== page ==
Pretty much everyone of a certain age shouts Glove! whenever they see a Blue Meanie, and pretty much everyone of a certain age knows what a Blue Meanie is… such is the enduring power of Peter Max, the German-born graphic artist and illustrator who appeared to explode onto the scene with The Beatles and Yellow Submarine. (We reveal all later!)
Part cartoon, part nightmare, the undeniable Sixties vibe still has the power to startle after so many decades. I grew up surrounded by these images on posters, in adverts, in my parents’ friends’ apartments, and like all keen artists squirrelled them away in my subconscious for later revival.
PSYCHEDELIC: There’s a definite acid head frenzy going on here, whether actual or conjured, with clashing fluorescents, undulating curls and swirls and the dreamlike state. Max (born Peter Max Finkelstein in Berlin in 1937) not only has a keen interest in astronomy but is credited with the introduction of Yoga to the United States, his adopted home. A personal invitation in 1966 to Satchidananda Saraswati to come stay with him in New York led to a permanent residency, the founding of Integral Yoga International, and culminated in Saraswati opening the Woodstock Festival in 1969. Max is nothing if not the quintessential hippie. (His children go by Adam Cosmo and Libra Astra.)
EERIE: the undulating backgrounds of swirls and rays, the marshmallow puffiness of people and animals, the blinding flashes of clashing colours – this is the stuff of very bad dreams and very bad trips both with a sweet sugar coating of chocolate and sprinkles. Are you awake or asleep? High or sober? Noted for his inclusion of the full-colour spectrum in everything he does, Max is also a passionate ecologist, vegan, and social activist.
TENSION: somewhere between a cartoon and a nightmare, there is a wonderful tension in the artwork that is both appealing and terrifying, rather like the poisonous liquid shapes of art nouveau – a dangerous beauty. Max’s family lived in Berlin during the rise of the Nazi Party and fled shortly after Peter’s birth. They lived in Shanghai for a decade and then Israel before a short stay in Paris led them to their final home, New York. Max always said that Paris fostered his love of art, but you can’t help but wonder if the previous years gave his art a restless and slightly sinister flavour.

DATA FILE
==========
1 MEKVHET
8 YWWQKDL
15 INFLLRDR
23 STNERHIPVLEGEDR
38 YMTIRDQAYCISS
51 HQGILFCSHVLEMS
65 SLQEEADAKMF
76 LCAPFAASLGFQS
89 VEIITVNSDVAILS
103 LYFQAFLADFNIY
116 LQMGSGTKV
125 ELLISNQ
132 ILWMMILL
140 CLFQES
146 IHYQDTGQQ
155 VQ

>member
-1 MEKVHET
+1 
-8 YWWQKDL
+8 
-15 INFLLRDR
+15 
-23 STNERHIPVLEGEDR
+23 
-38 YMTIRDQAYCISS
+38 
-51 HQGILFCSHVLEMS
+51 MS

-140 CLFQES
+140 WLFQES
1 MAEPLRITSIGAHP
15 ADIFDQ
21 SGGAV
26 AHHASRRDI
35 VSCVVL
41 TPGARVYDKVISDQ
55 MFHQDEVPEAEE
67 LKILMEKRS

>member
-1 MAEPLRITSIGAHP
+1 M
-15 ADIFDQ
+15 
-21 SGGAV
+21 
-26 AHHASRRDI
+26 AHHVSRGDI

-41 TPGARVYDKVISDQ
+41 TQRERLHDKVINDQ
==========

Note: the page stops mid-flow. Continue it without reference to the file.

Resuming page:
ENDURING: you can see echoes of Peter’s work today in graphics, interiors and children’s cartoons with an enduring legacy of bombastic colour and bold shape over a slightly scary undertone. He serves as the official portrait artist for the Statue of Liberty and his portfolio includes commissions from the United States Postal Service, ASEA of Sweden, the 1994 World Cup, the Grammy Awards, the Rock and Roll Hall of Fame, and the Super Bowl. But here’s the kicker: in spite of everything you’ve read, and in spite of everything Peter Max himself has said he never contributed a single brushstroke to The Beatles’ Yellow Submarine. There exists not a single scrap of documentary evidence and no one who worked on the film recalls his contribution. And yet such is his artistic influence Yellow Submarine is the thing he’s most famous for.
REDUCTION: So much information and detail are conveyed by so few lines. The real art director for Yellow Submarine Heinz Edelmann takes Max’s collage blocks and full spectrum details and runs with it. The Beatles are pretty much solid blocks of colour, but you instantly know which Beatle is which. That’s genius. He might not have ever set foot inside the Submarine production studio but you can spot his influence a mile away. And what an influence it is!
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